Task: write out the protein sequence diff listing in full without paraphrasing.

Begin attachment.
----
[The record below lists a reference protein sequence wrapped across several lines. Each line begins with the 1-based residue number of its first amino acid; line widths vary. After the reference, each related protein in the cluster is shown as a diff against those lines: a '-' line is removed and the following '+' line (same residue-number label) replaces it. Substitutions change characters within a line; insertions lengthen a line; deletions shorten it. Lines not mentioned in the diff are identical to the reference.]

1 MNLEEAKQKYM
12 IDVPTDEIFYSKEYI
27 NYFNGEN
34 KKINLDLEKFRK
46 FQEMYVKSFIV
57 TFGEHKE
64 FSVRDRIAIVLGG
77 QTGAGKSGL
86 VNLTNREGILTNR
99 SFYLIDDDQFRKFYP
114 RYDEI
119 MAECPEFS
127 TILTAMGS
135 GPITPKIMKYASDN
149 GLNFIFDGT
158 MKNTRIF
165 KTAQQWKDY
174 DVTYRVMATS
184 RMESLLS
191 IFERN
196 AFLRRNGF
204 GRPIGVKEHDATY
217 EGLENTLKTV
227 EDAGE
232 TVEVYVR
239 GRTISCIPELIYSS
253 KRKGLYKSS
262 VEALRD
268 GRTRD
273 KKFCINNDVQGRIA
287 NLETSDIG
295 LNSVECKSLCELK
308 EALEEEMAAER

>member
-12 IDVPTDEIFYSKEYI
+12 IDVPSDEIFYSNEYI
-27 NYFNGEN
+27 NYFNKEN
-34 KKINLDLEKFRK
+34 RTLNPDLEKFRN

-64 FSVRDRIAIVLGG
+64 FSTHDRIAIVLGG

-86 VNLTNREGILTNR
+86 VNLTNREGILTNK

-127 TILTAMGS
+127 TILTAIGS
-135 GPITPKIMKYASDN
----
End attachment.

[The record below lists a reference protein sequence wrapped across several lines. Each line begins with the 1-based residue number of its first amino acid; line widths vary. After the reference, each related protein in the cluster is shown as a diff against those lines: a '-' line is removed and the following '+' line (same residue-number label) replaces it. Substitutions change characters within a line; insertions lengthen a line; deletions shorten it. Lines not mentioned in the diff are identical to the reference.]

1 MNLEEAKQKYM
12 IDVPTDEIFYSKEYI
27 NYFNGEN
34 KKINLDLEKFRK
46 FQEMYVKSFIV
57 TFGEHKE
64 FSVRDRIAIVLGG
77 QTGAGKSGL
86 VNLTNREGILTNR
99 SFYLIDDDQFRKFYP
114 RYDEI
119 MAECPEFS
127 TILTAMGS
135 GPITPKIMKYASDN
149 GLNFIFDGT
158 MKNTRIF
165 KTAQQWKDY
174 DVTYRVMATS
184 RMESLLS
191 IFERN
196 AFLRRNGF
204 GRPIGVKEHDATY
217 EGLENTLKTV
227 EDAGE
232 TVEVYVR
239 GRTISCIPELIYSS
253 KRKGLYKSS
262 VEALRD
268 GRTRD
273 KKFCINNDVQGRIA
287 NLETSDIG
295 LNSVECKSLCELK
308 EALEEEMAAER

>member
-12 IDVPTDEIFYSKEYI
+12 IDVPSDEIFYSNEYI
-27 NYFNGEN
+27 NYFNKEN
-34 KKINLDLEKFRK
+34 RTLNPDLEKFRN

-64 FSVRDRIAIVLGG
+64 FSTHDRIAIVLGG

-86 VNLTNREGILTNR
+86 VNLTNREGILTNK

-127 TILTAMGS
+127 TILTAIGS
-135 GPITPKIMKYASDN